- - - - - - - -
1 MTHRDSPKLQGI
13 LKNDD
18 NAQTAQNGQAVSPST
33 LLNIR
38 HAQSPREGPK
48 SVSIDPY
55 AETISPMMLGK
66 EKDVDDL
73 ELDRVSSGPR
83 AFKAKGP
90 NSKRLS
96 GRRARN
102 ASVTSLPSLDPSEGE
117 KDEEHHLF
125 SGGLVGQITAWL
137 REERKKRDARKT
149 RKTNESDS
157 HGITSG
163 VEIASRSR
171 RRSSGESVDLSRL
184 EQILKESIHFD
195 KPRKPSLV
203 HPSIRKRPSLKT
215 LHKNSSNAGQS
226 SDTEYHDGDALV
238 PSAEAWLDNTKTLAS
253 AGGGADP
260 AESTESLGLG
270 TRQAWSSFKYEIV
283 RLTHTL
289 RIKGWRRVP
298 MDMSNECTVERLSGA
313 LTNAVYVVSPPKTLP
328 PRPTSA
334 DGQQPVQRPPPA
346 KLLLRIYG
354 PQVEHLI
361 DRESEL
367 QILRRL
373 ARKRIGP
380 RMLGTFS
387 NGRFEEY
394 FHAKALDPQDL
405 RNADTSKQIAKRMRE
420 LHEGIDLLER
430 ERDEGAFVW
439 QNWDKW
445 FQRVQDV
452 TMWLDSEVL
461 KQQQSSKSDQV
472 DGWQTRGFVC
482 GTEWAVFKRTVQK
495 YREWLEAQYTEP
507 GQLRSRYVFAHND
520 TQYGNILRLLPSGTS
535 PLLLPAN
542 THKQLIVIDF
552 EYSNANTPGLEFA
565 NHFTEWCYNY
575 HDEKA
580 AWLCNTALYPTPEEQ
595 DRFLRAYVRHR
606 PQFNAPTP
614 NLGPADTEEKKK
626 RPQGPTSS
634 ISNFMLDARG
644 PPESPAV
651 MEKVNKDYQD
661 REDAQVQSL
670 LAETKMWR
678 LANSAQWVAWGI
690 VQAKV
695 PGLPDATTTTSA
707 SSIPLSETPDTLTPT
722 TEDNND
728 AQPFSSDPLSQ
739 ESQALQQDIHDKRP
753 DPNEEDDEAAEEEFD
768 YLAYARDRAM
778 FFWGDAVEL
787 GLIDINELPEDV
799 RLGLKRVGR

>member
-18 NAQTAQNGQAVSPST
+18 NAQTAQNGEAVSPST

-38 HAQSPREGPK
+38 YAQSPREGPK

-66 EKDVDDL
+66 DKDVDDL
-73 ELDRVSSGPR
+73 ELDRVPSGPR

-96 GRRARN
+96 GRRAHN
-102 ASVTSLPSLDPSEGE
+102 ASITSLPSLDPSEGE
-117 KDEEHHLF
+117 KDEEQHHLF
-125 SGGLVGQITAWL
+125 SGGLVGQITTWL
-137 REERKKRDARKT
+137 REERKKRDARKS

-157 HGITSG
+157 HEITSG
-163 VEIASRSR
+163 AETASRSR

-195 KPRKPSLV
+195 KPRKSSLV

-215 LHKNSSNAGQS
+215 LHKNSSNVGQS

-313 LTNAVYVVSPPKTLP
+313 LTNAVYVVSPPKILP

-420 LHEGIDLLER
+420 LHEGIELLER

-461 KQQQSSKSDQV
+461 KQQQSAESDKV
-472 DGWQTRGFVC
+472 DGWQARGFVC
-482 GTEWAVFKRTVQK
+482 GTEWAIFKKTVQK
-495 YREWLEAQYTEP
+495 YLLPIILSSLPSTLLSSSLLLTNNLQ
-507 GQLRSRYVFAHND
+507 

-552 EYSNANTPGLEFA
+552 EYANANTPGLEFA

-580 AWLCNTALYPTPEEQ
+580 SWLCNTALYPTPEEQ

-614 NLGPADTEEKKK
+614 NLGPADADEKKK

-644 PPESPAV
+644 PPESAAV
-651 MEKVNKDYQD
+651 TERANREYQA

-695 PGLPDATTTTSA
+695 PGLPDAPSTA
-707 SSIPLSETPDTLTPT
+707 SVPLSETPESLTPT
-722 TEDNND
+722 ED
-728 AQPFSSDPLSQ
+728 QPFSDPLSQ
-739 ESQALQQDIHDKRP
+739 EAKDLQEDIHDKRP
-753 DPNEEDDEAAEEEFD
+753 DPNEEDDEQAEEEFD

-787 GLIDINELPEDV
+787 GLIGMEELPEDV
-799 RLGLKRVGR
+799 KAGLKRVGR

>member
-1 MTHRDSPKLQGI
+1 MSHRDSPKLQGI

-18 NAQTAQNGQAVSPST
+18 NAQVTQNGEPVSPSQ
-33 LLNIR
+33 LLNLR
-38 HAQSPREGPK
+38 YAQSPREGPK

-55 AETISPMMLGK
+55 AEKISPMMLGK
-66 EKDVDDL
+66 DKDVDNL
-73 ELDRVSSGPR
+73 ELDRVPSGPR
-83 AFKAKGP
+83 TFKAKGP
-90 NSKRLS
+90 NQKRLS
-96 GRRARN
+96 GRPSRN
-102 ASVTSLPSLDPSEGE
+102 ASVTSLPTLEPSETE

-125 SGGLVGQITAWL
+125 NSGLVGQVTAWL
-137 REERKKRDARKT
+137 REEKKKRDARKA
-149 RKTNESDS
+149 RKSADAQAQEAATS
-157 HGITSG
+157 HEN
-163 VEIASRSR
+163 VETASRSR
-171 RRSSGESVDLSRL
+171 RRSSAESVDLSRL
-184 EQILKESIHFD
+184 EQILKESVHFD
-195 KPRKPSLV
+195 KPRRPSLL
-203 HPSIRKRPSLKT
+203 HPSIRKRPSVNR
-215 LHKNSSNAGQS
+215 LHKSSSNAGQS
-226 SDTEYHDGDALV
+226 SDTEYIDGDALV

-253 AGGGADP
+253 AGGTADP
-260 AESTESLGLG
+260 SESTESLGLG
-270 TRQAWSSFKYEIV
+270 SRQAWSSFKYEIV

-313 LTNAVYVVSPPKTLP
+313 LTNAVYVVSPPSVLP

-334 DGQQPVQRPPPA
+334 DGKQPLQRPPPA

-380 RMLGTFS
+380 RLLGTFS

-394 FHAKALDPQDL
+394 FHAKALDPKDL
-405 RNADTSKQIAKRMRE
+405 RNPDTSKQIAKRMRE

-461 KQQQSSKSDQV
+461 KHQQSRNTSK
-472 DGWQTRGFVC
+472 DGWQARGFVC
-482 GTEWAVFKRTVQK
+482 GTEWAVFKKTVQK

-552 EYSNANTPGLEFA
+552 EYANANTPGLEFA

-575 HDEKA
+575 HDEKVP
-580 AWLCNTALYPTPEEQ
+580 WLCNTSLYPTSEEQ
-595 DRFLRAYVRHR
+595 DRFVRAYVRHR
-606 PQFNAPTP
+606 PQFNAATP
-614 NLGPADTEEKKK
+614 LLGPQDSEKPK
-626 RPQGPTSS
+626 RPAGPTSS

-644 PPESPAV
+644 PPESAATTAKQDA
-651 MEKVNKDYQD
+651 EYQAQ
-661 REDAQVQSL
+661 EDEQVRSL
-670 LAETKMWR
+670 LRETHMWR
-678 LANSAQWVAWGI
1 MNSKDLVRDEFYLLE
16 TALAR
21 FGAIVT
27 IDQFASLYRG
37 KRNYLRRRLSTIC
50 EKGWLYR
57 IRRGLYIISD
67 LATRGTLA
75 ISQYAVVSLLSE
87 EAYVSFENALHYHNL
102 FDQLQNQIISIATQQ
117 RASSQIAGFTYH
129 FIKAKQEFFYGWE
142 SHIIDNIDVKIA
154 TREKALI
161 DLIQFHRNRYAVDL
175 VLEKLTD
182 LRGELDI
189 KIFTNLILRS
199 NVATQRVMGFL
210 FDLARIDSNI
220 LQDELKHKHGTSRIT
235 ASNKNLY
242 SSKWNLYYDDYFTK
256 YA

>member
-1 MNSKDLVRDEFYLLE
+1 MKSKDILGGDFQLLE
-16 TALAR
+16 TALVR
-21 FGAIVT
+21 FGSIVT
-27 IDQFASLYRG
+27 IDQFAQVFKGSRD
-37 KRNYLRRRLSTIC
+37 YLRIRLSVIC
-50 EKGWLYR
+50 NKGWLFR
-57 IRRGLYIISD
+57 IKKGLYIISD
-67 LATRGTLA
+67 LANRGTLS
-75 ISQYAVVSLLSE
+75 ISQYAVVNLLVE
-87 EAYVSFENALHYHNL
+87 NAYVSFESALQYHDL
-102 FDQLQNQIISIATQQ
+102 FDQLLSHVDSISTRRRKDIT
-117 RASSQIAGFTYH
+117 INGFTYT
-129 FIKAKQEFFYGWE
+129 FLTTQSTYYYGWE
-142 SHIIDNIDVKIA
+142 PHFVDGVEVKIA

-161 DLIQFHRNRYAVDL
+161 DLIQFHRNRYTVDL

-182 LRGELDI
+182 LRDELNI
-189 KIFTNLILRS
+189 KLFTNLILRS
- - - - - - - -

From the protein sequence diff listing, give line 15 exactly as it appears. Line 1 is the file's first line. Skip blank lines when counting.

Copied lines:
125 SGGLVGQITAWL